"We try to schedule at least 2 webinars a month," says Mennecke. "We also do a  Learn and Lead program that’s actually an ACTHA-certification program designed for people who want to be  leaders within their community but we've also had other industry professionals  take it, whether they be managers or engineers. It's a six-week course designed  to focus on what we consider the core issues that an association deals with:  governance, administration, meetings, elections, physical aspects, insurance  and finance. There's a short test after each of the modules and once you  complete the program, you get a certificate that's good for five years."  

 "We developed two case studies," Mennecke continues, "one for condos, and one  for non-condo properties. The first one will be done in April. It's for Learn  and Lead graduates only. We offer that program at least three times throughout  the course of the year in different locations. We'll do other stand-alone  seminars as well, and we also do an all-day conference which is coming up April  2nd."  

 Attendees of the day-long event have the option of sitting in on nine different  programs divided into three different topic tracks, says Mennecke. "And we  conclude the day with 'Ask an attorney,' which gives attendees the opportunity  to ask questions of a panel of legal experts."  

 "We do two other trade shows with educational programming in the fall," says  Mennecke. "These are half-day affairs, and not as much educational, but we do  some interactive demonstrations, which are 20-minute, quick in-and-out things.  And of course we do the newsletter."  

 When it comes to political activity, ACTHA remains non-partisan while  advocating for the interests of condo, HOA and townhome communities. "We  support legislation that enhances the lives of those residing in condo,  townhouse and homeowner associations," says Mennecke, paraphrasing the position  stated on the group's website. "We neither support nor endorse specific  political candidates or parties."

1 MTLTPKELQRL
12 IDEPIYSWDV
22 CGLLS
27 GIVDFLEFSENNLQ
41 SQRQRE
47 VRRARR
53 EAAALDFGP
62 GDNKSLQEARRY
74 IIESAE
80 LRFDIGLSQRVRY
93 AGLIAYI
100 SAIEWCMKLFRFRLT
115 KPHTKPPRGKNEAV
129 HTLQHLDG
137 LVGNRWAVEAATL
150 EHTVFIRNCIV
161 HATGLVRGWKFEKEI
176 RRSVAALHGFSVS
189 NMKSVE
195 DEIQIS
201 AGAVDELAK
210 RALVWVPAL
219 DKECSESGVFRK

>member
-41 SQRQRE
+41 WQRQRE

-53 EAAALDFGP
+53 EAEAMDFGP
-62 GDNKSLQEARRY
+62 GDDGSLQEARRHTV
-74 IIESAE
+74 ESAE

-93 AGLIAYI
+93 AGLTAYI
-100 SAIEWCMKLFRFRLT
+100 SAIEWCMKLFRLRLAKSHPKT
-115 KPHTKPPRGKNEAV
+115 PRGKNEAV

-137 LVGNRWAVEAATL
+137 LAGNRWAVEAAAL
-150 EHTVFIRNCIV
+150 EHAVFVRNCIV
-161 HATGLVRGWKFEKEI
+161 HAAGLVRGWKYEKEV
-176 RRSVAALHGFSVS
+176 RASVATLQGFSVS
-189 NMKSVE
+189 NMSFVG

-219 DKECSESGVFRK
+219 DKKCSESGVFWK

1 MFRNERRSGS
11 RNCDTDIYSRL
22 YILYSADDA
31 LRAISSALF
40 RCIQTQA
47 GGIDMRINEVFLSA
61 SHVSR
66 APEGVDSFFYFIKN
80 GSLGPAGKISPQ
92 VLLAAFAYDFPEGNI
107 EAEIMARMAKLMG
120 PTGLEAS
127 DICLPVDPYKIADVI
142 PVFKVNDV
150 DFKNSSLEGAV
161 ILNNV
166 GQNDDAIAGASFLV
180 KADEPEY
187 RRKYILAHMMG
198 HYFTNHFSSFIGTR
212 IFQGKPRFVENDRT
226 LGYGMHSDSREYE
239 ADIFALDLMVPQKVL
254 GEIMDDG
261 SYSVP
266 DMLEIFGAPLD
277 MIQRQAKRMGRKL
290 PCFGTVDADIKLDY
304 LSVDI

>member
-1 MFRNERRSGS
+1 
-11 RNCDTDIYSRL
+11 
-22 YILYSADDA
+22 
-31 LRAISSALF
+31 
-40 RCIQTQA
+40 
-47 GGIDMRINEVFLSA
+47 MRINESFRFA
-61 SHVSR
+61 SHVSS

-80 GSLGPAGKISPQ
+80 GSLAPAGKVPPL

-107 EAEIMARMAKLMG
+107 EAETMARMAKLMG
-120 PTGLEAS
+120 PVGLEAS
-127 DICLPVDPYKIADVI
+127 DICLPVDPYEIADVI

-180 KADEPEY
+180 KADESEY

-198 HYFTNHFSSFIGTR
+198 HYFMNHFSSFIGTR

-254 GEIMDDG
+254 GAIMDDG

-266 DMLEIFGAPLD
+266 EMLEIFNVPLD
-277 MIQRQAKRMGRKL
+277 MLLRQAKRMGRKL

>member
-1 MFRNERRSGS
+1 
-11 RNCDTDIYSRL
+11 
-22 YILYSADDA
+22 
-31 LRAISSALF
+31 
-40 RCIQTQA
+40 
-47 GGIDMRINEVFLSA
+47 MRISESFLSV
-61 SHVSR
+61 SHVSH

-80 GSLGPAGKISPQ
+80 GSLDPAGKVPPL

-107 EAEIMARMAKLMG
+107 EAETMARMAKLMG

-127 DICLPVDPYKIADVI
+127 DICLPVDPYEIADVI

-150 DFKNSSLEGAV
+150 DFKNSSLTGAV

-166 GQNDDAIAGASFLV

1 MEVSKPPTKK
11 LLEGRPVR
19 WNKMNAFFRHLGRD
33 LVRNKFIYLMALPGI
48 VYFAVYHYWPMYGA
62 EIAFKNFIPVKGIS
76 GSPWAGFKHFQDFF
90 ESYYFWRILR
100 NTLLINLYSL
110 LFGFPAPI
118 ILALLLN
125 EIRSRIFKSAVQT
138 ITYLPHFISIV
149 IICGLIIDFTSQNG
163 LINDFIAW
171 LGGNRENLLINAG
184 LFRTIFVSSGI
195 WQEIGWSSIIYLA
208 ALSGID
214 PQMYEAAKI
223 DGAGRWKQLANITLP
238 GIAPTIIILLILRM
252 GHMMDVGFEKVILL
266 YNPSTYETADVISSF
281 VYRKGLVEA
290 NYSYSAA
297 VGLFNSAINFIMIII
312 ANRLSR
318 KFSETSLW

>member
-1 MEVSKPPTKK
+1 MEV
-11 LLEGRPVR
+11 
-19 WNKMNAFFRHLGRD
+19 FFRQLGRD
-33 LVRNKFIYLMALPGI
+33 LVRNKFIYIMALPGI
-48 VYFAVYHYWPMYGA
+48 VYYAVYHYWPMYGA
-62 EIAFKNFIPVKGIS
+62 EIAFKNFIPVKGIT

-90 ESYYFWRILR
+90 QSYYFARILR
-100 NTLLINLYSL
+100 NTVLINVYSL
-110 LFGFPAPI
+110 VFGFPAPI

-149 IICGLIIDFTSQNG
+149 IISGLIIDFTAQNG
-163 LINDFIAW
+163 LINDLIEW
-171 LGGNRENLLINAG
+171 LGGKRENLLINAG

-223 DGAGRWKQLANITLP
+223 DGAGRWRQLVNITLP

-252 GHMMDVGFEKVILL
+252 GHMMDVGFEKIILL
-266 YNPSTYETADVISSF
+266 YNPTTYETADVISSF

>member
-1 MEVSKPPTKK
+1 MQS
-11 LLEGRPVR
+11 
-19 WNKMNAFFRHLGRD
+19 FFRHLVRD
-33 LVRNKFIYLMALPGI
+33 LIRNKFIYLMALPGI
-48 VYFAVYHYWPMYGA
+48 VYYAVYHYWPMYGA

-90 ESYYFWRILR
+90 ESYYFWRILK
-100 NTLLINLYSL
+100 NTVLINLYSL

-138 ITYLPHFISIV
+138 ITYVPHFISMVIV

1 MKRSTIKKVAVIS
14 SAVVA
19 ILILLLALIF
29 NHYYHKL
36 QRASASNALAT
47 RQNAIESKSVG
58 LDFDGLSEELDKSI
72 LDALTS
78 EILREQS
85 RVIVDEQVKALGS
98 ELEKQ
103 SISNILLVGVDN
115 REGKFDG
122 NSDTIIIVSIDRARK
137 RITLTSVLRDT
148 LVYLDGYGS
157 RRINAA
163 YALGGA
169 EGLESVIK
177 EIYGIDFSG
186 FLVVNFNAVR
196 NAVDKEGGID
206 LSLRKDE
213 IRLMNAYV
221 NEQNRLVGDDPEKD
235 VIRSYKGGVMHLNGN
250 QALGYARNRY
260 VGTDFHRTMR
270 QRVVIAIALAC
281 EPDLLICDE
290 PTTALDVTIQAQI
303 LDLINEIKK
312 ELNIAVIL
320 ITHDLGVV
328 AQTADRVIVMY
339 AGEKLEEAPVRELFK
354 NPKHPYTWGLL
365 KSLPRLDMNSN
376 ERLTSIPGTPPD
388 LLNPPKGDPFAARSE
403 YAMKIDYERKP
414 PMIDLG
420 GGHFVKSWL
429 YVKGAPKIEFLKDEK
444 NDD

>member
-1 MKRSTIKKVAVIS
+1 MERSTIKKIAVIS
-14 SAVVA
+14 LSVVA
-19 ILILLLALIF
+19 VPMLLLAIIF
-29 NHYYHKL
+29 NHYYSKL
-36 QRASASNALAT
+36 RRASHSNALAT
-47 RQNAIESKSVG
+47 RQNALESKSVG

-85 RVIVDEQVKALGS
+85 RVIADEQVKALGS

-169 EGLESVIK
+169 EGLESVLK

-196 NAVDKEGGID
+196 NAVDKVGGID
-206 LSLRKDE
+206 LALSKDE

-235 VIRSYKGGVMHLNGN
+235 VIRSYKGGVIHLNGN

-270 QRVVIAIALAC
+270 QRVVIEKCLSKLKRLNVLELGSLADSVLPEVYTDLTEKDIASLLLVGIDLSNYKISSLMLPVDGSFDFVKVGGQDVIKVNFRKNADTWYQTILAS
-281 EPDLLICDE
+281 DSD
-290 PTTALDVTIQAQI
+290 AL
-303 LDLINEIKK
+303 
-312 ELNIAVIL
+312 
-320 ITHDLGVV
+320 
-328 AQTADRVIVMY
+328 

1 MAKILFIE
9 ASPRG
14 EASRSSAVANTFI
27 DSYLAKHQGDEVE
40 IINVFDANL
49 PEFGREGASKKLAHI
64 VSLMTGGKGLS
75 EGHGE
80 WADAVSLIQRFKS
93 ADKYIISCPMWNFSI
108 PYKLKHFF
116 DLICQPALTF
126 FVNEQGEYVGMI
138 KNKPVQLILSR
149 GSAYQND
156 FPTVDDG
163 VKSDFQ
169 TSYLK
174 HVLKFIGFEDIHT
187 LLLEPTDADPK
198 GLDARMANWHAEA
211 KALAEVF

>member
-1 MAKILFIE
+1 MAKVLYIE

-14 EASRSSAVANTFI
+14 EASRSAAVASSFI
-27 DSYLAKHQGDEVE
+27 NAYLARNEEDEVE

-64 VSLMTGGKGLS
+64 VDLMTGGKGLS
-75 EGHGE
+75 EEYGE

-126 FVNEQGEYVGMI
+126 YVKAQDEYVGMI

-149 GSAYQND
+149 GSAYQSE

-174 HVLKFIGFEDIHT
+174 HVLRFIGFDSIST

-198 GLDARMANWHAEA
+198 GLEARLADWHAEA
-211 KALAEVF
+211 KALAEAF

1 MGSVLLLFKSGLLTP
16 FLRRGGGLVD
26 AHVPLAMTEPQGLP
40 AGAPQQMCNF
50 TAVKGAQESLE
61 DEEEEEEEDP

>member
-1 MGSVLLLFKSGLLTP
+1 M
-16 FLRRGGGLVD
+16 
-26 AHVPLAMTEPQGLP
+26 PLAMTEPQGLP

During each Illinois legislative session, ACTHA follows relevant bills and  discussions and retains a lobbyist to advocate on behalf of members for  legislation that protects and/or improves community association living. "We  encourage our members to express their opinions—to ACTHA and to state senators and representatives," says Mennecke. Residents  and board members can sign up on ACTHA's website to receive legislative alerts  via email—just click the icon on the ACTHA homepage. You can also view and download a copy  of the Illinois Condominium Property Act. To view any of the bills ACTHA is  watching in their entirety, Mennecke directs members to the Illinois General  Assembly online at www.ilga.gov.  

 Moving Forward

 Running a condo or HOA can be rewarding but it's not without its challenges and  obstacles, says Mennecke. The toughest challenge, she says, "is apathy,"  followed by financial trouble. "I know a lot of boards have trouble getting  owners involved," she says, "and all associations across the nation are facing  foreclosures and individuals walking away from their property, leaving the  remaining owners to take responsibility for the property as a whole."  

 HOAs and community associations don't have to face these challenges unarmed,  however. That's why ACTHA exists and getting involved can help edge a condo  community back from the brink, either financially or just administratively.  

 Going forward into the second half of 2011 and on into 2012, Mennecke says  ACTHA's goals are basically, to “continue to be a resource for associations, particularly the board members.  We're watching a lot of legislation, and employing a lobbyist in Springfield,  who monitors legislation and who gets involved in those issues of pressing  concern to us. That's our goal: to keep with our mission of promoting  information and education."  

 If you are interested in serving on the board or on any of ACTHA’s committees, please contact Gael Mennecke, executive director, at  gael@actha.org.  

 Debra A. Estock is managing editor, and Hannah Fons, associate editor, of The  Chicagoland Cooperator. Editorial Assistant David Chiu also contributed to this  article.